Elspeth Dickens is stuck in an isolated farmhouse with her twin toddlers when a web-cam becomes her pathway to fame and fortune, but at a price.
It's faint praise to say that "Goddess" is a pleasant enough movie. The title suggests heavenly heights might be achieved but it is rooted in ordinariness. While this Australian production is not bad, it disappoints by not being fabulous either. It bounces around with a slightly annoying level of frivolity, finding form as a light and bright escapist production that never quite clicks into gear. Humdrum benign Mum.
Les MisérablesAnne Murphy
In 19th-century France, Jean Valjean, who for decades has been hunted by the ruthless policeman Javert after he breaks parole, agrees to care for factory worker Fantine's daughter, Cosette.
You can hear the people sing. "Les Miserables" is a long song, with barely a spoken word to interrupt the stirring score. This is an operatic production of majestic proportions with a cast comprised of movie royalty who give all to their rousing performances. Sadly the connection between the central star-crossed lovers is the flimsiest construct in the film but most will forgive that and dream a dream. Vive la Révolution.
The SapphiresAnne Murphy
It's 1968, and four young, talented Australian indigenous women learn about love, friendship and war when they entertain the US troops in Vietnam.
Based on a true story, "The Sapphires" is funny and moving, but most of all it is entertaining, a tribute to the adventurous central singing group. The cast of this crowd pleaser is strong and sassy and rarely miss a beat. Political issues of the era are captured but this movie doesn’t become mired in the campaigning for change. There is sufficient daring and activism in what the women achieve in their own lives, and they sure can sing. A gem.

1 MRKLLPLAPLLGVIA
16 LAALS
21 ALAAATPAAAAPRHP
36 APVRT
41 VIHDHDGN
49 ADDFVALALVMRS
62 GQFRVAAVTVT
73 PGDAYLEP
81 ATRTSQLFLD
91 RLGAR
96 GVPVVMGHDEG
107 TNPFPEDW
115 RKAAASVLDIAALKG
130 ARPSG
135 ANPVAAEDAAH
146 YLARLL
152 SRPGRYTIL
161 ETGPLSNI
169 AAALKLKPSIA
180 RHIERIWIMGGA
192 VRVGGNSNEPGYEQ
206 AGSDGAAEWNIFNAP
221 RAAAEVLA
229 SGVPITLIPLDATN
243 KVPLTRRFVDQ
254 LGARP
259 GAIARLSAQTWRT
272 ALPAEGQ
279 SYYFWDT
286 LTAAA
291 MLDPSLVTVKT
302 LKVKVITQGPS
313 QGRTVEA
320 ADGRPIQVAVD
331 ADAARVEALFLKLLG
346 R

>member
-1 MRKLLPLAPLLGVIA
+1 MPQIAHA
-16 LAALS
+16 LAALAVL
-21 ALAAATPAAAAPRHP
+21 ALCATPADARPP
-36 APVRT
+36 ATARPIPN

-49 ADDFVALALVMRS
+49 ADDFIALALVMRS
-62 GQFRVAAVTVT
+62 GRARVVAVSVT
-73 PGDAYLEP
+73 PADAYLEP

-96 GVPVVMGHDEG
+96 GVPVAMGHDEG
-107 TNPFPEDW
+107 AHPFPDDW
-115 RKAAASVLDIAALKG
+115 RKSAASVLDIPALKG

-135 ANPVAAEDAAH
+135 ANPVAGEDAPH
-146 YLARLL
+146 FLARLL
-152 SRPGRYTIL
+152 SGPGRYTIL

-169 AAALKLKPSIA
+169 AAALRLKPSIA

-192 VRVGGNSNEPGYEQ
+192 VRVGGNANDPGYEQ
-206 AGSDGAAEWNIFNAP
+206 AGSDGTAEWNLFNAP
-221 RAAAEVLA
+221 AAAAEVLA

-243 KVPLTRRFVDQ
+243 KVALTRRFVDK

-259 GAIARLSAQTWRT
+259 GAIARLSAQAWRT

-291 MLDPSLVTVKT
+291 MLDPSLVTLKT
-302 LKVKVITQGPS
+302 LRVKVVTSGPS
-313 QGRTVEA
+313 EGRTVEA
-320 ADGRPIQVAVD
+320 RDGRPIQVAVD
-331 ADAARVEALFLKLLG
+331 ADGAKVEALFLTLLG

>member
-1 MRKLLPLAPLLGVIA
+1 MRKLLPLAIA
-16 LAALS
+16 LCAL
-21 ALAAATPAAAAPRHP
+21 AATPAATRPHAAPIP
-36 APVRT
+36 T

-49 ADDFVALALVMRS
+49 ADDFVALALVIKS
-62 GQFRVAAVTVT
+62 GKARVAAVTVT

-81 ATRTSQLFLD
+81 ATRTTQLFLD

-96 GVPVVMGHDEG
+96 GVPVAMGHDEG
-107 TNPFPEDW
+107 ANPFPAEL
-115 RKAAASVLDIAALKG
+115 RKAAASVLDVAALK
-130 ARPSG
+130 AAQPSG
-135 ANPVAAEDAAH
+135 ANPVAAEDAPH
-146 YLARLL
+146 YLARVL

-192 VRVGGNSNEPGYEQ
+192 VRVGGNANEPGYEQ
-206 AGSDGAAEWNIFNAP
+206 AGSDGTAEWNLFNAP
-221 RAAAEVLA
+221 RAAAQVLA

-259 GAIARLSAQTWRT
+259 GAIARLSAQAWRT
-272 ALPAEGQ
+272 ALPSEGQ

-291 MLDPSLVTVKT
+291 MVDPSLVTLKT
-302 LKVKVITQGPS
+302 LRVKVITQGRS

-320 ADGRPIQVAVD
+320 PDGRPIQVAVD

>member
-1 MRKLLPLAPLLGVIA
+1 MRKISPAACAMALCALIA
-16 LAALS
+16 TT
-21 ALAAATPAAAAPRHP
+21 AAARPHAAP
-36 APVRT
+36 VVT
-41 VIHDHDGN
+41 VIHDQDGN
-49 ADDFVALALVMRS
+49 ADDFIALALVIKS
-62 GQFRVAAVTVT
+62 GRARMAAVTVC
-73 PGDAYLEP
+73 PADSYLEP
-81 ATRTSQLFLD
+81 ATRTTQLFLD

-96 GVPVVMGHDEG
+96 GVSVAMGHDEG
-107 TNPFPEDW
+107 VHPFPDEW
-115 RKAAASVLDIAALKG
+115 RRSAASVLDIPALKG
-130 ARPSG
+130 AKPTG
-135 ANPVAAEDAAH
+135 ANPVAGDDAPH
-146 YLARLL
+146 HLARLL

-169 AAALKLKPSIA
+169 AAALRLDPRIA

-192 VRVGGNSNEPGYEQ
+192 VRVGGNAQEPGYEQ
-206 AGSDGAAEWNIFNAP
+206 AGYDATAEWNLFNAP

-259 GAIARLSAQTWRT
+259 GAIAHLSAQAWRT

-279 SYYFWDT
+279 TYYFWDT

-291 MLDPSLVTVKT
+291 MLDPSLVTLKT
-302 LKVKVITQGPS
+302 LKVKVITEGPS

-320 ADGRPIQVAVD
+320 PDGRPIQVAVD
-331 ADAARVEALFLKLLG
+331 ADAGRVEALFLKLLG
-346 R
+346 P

Rock of AgesAnthony Macali
A small town girl and a city boy meet on the Sunset Strip, while pursuing their Hollywood dreams.
Such is the affection for "Rock of Ages", it would remain a hit if they simply played the songs from the musical. The film-makers don't stray too far from this formula, changing parts with varying success. Hard-core rocker Stacie Jaxx gets the juiciest part, his outrageous lifestyle stealing the show and leaving a nasty hangover for the rest of the entourage. Surely the other characters deserve more attention, even if their versions of the classics barely entertain. The dance routines are splendid, but the final celebration never reaches a climax. Buy a ticket, don't expect a memorable performance.
The MuppetsAnne Murphy
With the help of three fans, The Muppets must reunite to save their old theatre from an oil tycoon.
The Muppets are as comically endearing as ever in their return to the big screen, as the troupe get back together to sing and dance their way through a classic good vs evil storyline. This is a nostalgic romp even though the characters haven't aged, not that the audience would want them to, and they're just as corny as they ever were. The magic works, maybe because no-one is more self deprecating than the characters themselves. Absolutely the most sensational, inspirational, celebrational, Muppet-ational...
The Lion KingAndrew O'Dea
Tricked into thinking he killed his father, a guilt ridden lion cub flees into exile.
Although 3D doesn't add a great deal to this conceptually brilliant masterpiece, we are thankful for the opportunity to once again view this magical movie on the big screen. "The Lion King" is a sprawling and grandiose epic played out across the African savannah, driven by a story that is Shakespearian-esque, and a soundtrack that is both uplifting and fun. The hand-drawn animation is still as exquisite and extraordinarily beautiful as ever. What a pleasure that generations both old and new are still able to enjoy and marvel in its magnificence. The king of cartoons, this is a royal treat.
A junior high school musical, about a frizzy-haired, hermaphrodite, an outcast who fights back.
The main character is called Spork, after an implement that's part spoon and part fork. The name provides a hint about the style of movie this is, where life is played out in an exaggerated comic book style. "Spork" is fun, a singing and dancing movie populated with a likable collection of quirky friends surrounding the central misfit. The movie's theme is one of self-acceptance over fitting in with any group, all realised through a satisfying, if nasty, battle between the outcasts and the mainstream. Put a spork in it.
A small-town girl ventures to LA and finds her place in a neo-burlesque club run by a former dancer.